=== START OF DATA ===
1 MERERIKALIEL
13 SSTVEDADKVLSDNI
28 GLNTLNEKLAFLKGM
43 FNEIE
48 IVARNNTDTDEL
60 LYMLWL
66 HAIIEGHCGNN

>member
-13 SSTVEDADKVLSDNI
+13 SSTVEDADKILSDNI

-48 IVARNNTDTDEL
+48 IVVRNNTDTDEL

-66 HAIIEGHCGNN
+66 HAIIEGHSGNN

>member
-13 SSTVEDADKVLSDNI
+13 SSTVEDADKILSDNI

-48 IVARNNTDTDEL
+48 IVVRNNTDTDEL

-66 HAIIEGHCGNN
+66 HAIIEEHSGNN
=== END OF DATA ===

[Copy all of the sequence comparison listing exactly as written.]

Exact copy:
1 MERERIKALIEL
13 SSTVEDADKVLSDNI
28 GLNTLNEKLAFLKGM
43 FNEIE
48 IVARNNTDTDEL
60 LYMLWL
66 HAIIEGHCGNN

>member
-13 SSTVEDADKVLSDNI
+13 SSTVEDADKILSDNI

-48 IVARNNTDTDEL
+48 IVVRNNTDTDEL

-66 HAIIEGHCGNN
+66 HAIIEGHSGNN

>member
-13 SSTVEDADKVLSDNI
+13 SSTVEDADKILSDNI

-48 IVARNNTDTDEL
+48 IVVRNNTDTDEL

-66 HAIIEGHCGNN
+66 HAIIEEHSGNN